Erler Jörn, PhD.

Transfer System to Adapt Timber Harvesting Operations to Local Conditions

volume: 38, issue: 2

Tree Felling with a Drill Cone

volume: 44, issue:

Motor-manual timber felling is one of the most dangerous operations in the forest and cannot be completely replaced by fully mechanized timber harvesting by a harvester when dealing with large and deciduous trees. Shifting the center of gravity of tree ready to be felled beyond its tipping line using conventional felling wedges is dangerous because the forest worker is directly behind the stem and under the tree crown until just before the tree falls. The worker can be hit by the trunk itself, but also by falling parts of the crown. In a preliminary study for the development of a new type of felling head, felling with a drill cone that can open the felling cut with the help of an applied torque was investigated. A drill cone does not require any special cutting technique, no counter forces to the tree, works without impulses, it is self-retaining and can be unscrewed again.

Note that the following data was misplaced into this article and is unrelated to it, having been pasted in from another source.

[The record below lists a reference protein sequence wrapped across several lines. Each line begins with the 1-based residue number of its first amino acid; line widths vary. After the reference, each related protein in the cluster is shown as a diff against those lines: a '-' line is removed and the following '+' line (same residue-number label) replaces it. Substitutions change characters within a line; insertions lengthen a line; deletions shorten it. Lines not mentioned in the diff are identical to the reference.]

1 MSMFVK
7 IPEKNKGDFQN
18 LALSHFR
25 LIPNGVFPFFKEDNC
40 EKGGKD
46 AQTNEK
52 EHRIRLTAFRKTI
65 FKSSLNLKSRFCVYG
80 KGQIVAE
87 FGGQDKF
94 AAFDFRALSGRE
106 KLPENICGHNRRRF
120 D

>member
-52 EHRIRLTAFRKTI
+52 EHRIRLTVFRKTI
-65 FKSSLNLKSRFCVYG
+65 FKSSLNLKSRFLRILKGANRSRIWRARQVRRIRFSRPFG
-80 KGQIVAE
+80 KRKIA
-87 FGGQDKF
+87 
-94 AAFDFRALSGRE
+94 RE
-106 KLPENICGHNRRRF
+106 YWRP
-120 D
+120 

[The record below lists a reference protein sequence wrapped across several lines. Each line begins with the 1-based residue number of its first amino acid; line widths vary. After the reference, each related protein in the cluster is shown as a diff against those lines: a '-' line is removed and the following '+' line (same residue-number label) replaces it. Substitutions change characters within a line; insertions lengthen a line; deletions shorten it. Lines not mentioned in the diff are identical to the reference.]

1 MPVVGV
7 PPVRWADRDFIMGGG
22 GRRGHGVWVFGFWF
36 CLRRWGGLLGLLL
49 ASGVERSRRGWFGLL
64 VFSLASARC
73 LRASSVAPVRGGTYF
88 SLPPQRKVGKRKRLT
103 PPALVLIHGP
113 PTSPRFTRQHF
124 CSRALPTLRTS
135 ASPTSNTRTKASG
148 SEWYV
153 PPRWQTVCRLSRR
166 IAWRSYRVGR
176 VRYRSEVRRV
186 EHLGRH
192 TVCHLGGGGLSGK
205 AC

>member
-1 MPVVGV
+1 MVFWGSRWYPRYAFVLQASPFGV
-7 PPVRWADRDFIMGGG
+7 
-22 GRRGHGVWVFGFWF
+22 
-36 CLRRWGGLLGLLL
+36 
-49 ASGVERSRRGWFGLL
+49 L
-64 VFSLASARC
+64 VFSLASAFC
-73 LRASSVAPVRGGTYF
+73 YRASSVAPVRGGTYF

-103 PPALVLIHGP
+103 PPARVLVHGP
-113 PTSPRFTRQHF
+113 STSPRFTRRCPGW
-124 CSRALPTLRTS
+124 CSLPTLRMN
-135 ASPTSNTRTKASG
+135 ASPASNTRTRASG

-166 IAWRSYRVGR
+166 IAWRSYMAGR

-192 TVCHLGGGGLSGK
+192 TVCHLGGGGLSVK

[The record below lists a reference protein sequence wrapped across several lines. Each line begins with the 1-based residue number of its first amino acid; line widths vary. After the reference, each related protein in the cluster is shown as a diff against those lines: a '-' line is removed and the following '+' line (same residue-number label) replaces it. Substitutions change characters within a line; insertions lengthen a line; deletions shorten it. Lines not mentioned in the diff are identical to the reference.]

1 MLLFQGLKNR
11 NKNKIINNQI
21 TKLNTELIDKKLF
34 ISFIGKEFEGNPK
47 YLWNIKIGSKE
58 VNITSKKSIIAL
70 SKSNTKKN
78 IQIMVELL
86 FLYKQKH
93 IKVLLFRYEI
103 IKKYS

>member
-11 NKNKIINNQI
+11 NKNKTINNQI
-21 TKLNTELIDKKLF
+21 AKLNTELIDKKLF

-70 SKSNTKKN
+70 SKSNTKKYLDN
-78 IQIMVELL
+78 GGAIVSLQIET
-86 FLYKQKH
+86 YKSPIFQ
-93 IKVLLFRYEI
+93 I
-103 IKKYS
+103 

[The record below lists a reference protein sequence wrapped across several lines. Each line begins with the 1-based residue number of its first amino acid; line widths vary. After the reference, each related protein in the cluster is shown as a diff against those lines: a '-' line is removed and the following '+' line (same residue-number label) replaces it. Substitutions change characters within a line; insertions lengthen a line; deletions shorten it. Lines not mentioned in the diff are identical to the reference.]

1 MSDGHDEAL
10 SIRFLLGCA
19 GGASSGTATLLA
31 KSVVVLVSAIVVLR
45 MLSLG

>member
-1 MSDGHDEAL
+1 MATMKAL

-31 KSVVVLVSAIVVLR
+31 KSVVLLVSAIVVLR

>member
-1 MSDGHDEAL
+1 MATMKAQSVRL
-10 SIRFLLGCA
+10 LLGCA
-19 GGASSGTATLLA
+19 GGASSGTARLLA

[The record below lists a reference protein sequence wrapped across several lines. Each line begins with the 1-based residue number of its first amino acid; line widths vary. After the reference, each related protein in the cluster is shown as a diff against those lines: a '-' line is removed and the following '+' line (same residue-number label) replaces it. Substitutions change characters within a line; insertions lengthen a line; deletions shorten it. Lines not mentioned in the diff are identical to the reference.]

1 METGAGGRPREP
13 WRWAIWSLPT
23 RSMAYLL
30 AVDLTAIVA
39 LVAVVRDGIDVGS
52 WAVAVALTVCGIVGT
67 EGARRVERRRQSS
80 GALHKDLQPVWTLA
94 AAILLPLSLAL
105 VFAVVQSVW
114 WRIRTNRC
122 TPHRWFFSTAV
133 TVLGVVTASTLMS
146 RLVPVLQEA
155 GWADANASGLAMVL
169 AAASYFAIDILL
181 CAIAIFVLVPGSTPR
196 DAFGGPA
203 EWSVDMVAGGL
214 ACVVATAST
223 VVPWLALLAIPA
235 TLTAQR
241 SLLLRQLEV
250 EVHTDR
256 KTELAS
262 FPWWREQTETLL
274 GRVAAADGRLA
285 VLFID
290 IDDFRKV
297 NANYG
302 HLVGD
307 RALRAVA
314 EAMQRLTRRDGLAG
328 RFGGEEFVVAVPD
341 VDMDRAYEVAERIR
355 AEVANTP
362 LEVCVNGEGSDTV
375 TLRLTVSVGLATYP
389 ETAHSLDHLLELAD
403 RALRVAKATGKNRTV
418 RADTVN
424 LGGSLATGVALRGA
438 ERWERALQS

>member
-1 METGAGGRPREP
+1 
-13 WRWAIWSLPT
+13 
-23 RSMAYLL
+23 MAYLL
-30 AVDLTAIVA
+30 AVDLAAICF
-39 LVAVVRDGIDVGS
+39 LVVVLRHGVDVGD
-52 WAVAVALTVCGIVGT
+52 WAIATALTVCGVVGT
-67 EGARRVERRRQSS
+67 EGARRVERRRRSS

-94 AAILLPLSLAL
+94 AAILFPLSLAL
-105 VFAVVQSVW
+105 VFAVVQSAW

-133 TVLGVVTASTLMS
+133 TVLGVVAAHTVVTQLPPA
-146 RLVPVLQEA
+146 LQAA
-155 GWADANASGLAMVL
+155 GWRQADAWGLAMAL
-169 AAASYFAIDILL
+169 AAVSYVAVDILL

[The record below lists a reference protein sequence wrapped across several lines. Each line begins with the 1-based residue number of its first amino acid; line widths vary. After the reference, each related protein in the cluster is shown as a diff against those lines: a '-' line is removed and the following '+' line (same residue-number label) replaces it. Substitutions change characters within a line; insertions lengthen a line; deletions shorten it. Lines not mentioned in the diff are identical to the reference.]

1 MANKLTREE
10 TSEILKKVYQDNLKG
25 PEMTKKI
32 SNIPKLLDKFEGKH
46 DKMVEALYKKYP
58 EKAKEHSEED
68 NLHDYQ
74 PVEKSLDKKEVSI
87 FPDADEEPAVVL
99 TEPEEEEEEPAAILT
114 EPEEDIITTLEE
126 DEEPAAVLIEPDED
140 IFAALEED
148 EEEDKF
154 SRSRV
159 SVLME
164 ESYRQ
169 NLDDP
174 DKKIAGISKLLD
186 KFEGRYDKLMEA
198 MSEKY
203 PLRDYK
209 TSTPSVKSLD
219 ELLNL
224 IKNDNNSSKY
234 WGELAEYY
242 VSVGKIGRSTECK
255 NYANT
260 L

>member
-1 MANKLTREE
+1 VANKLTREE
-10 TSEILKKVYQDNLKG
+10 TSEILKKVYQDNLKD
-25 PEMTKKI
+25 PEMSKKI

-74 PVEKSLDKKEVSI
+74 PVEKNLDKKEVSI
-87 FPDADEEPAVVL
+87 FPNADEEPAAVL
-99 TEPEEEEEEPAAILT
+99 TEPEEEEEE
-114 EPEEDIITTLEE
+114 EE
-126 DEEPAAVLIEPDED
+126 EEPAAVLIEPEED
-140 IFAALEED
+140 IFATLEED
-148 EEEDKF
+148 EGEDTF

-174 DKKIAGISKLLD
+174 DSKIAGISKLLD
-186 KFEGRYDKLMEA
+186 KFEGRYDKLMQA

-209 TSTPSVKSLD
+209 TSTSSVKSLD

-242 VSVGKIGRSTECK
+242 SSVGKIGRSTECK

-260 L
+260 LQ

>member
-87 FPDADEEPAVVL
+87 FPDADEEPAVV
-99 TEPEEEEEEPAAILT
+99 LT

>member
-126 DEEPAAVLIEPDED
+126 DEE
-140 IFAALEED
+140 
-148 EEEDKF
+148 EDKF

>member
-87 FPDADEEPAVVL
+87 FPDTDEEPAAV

In order to determine the torque required for felling the tree as a function of the tree parameters, the mathematical equation framework was established and practical experiments were used to determine the friction parameters and verify the calculations. The torque of the drill cone is used to bend the intact fibers of the hinge, shift the center of gravity of the tree in the direction of fall, and to overcome the friction of the drill cone on the felling cut. The effects of forward or backward leaning trees on the required torque can also be quantified. It has been shown that the efficiency of a drill cone is low, but this is compensated for by the high internal torque to lift ratio. The maximum measured input torque for felling trees with a felling diameter up to 55 centimeter was 100 Nm.


Web of Science Impact factor (2022): 3.200
Five-years impact factor: 3.000

Quartile: Q1 - Forestry

Subject area

Agricultural and Biological Sciences